|Courtesy of GPP Life|
Kids’ birthday parties. They used to be quite simple, but in today’s world, some have turned into multi-day mega-bashes that are expensive — not to mention exhausting.
But they don’t have to be that way! Jes Gordon, party planner to the stars, recently took some time to speak to us about easy ways to throw kids’ birthday parties on a budget.
“The most important thing I can say is that we’re really, really lucky to be able to celebrate at all,” the Party Like a Rock Star author says. “So don’t freak out! It’s a great cause for celebration, so try to enjoy it.” Here are her top party-planning tips:
|Courtesy of Jes Gordon|
Keep kids busy. “Let’s face it, you need to tire them out,” Gordon says. “Anything that’s physical and engaging is great. If it’s summer, even a fun sprinkler system can keep kids going for hours, and that’s as basic as possible!” She suggests basing activities on your child’s favorite shows or subjects — say, a scavenger hunt centered on Dora the Explorer or Blue’s Clues — to make them fun and interesting.
Gordon is also a champion of arts and crafts time. “When we throw big events and there are lots of kids, we have an arts and crafts section, and they go ape over it. You can cover your whole floor in art paper and have them draw. Let them go crazy!”
Use what you already have at home. Does your house have Wi-Fi? Do you own a Nintendo Wii? Well, use that to your advantage! “Most kids are pretty simple. Set up a station where they can play something like Wii, and they’ll be happy.”
Consider candy. “Obviously the other parents will not thank you,” Gordon jokes. “But all kids love a great ‘candy bar’ lined with their favorite sugary snacks.” It’s a good take-home treat, too.
Make food fun. “Some kids are the pickiest eaters on the planet, and will only eat PB&J or mac and cheese,” Gordon says. “So use kid-friendly food, but make it miniature, or in shapes.” She recommends little bites like a triple-decker PB&J with marshmallow sauce or fresh fruit, grilled cheese stackers, mac and cheese cups, chicken finger cubes or frozen Jell-O pops.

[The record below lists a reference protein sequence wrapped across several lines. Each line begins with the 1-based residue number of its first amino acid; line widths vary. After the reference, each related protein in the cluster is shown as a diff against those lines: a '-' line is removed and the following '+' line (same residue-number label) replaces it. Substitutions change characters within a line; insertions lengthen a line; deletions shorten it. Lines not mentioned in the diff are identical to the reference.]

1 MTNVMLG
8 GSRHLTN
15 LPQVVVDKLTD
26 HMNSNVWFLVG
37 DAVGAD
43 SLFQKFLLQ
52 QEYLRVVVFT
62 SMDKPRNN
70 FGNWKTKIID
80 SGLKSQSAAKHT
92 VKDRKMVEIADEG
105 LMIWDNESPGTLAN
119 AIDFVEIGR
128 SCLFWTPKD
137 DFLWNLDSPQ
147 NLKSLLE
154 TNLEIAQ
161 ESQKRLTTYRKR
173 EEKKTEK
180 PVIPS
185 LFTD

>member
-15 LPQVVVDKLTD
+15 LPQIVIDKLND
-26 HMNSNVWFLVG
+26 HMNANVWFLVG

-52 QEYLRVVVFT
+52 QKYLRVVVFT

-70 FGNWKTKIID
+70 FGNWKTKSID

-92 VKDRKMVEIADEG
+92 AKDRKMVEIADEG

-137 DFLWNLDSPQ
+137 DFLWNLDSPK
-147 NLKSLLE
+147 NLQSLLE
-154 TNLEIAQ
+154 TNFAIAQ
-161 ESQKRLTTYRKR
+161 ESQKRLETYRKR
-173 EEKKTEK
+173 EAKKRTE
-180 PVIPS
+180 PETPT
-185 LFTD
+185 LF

“Make it party-friendly and present it in a fun way, because what the kids are eating is what the adults will be eating, too. You want the whole party to enjoy it,” she advises.
Goodie bags aren’t a necessity. “They’re really added pressure,” she says. “If you’re having activities, it’d be nice to give kids a fun bag to carry home anything they made. They can decorate a canvas tote with magic marker.”
But if you’re already hosting children — and feeding and entertaining them to boot — a goody bag isn’t totally necessary. “Most of what happens is built-in swag already. So if you are doing an activity that involves prizes, just be sure every child receives something, especially if they’re shy.”
Hire help if you can. “It takes a lot of the burden off of you, and allows you to enjoy the party and your guests,” Gordon says. “When you try to do it all by yourself, one second you’re greeting guests and the next you’re like, ‘What just happened?’ ” She suggests hiring a local college student to help bartend, clean up or assist with other tasks. “You don’t have to spend tons. It’s just nice to have the extra help!”
— Kate Hogan